Bethel College in Mishawaka is the latest to join a list of universities receiving a religious exemption from the U.S. Department of Education from certain Title IX requirements applying to LGBT students.
The college, which associates with the beliefs of the Missionary Church, holds its students and employees to standards that don’t tolerate homosexual acts or transgender people.
In his request for the exemption, Bethel College President Gregg Chenoweth explains the current policies at the school that would violate Title IX:
Among other things, students and employees are prohibited from drinking, smoking, using tobacco and illegal drugs, cohabitation, engaging in pre-marital or extra-marital sex, and homosexual activity. The Student Handbook, the Employee Handbook, and the Faculty Handbook contain provisions regarding expected Christian behavioral standards. The College may impose sanctions for behavior which is not in keeping with these standards, including dismissal from the College or termination of employment.
The exemption allows the school to punish students or faculty that engage in homosexual activities or relationships, or live as a transgender person, all things protected in Title IX.
The South Bend Tribune spoke with Chenoweth, who says the exemption didn’t create a huge change on campus since these principles are widely accepted by students and faculty:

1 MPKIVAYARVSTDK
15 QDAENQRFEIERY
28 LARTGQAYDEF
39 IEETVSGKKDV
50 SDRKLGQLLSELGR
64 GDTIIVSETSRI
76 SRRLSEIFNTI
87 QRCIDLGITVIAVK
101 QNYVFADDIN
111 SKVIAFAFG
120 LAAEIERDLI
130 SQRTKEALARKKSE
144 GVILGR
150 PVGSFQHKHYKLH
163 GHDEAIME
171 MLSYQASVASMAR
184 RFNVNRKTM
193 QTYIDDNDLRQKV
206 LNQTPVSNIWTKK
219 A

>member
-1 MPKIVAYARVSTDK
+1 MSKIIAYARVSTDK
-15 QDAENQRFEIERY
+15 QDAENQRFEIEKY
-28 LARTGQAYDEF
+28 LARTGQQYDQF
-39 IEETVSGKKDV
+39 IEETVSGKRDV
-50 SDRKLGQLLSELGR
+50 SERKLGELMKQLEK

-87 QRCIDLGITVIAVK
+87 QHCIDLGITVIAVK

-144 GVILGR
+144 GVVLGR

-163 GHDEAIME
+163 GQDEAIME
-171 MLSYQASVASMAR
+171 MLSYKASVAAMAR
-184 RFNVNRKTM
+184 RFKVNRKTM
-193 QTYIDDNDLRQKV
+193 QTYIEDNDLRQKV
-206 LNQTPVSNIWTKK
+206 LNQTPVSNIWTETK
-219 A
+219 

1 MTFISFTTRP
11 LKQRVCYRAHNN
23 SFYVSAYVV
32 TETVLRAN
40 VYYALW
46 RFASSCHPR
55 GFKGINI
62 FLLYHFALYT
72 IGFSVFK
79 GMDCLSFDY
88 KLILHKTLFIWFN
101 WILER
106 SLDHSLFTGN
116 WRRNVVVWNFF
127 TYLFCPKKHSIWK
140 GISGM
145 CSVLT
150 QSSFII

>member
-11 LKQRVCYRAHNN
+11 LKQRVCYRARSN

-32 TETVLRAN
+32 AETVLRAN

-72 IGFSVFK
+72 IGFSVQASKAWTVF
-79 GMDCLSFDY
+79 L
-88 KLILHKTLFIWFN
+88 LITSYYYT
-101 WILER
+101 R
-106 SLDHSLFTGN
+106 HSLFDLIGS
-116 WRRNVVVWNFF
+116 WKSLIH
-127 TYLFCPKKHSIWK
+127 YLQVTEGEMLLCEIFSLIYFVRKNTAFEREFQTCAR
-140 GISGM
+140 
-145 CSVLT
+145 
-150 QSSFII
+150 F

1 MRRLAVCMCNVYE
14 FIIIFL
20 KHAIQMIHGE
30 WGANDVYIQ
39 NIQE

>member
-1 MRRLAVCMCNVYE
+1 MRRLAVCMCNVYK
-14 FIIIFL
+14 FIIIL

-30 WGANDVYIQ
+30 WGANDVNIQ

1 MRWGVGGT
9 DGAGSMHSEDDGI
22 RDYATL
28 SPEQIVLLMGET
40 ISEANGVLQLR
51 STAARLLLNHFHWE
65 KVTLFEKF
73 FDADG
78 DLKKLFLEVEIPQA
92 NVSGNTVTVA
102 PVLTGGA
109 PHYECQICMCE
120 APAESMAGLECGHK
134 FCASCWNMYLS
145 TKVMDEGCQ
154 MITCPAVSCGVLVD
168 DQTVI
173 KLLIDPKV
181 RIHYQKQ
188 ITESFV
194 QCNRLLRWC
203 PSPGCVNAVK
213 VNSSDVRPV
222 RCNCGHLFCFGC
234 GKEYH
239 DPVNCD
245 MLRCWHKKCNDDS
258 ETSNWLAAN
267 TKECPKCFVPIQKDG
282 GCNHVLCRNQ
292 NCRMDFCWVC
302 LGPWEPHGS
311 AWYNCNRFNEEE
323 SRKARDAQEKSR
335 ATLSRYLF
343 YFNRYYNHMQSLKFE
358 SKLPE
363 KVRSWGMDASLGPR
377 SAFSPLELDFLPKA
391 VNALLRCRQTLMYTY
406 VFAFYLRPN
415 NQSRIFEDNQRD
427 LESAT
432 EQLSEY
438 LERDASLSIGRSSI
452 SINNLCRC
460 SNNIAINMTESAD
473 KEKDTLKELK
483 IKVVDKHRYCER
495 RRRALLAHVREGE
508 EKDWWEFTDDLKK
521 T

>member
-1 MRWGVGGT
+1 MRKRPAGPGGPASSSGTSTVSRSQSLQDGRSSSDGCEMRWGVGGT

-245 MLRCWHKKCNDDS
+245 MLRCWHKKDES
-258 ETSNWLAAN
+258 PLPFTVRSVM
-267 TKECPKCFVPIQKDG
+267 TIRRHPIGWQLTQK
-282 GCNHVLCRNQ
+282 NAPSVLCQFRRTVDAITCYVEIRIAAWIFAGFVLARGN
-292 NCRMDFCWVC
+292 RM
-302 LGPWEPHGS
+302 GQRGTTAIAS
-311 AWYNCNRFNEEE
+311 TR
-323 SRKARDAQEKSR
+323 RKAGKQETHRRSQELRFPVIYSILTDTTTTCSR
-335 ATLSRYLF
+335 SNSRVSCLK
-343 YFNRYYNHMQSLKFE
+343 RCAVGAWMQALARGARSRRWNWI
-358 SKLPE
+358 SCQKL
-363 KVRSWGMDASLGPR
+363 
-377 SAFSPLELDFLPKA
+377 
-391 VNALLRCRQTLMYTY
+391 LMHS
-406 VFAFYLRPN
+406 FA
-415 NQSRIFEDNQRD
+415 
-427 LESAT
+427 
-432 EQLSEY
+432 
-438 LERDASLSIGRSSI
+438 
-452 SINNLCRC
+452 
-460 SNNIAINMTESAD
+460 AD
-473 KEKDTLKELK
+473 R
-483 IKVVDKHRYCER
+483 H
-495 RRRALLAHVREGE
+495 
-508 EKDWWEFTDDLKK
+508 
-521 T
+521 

The waiver doesn’t mean that individuals who are attracted to the same sex are prohibited from attending or graduating from Bethel, but rather that they must be celibate, just as Bethel’s unmarried heterosexual students are expected to be, Bethel President Gregg Chenoweth said Wednesday in a telephone interview. The same standard applies to employees, he said.
“When we admit a student, we do not require a profession of faith or a declaration of sexual identity. We have students who are atheists and we have students who are gay,” he said.
The exemption hasn’t made any practical difference in Bethel’s operations, the president said. “Our sense is this hasn’t really caused much of a ripple on campus,” he said.
More than two dozen religious institutions have applied for and received an exemption to Title IX requirements after President Obama’s executive order last year that added sexual orientation and gender identity to the law.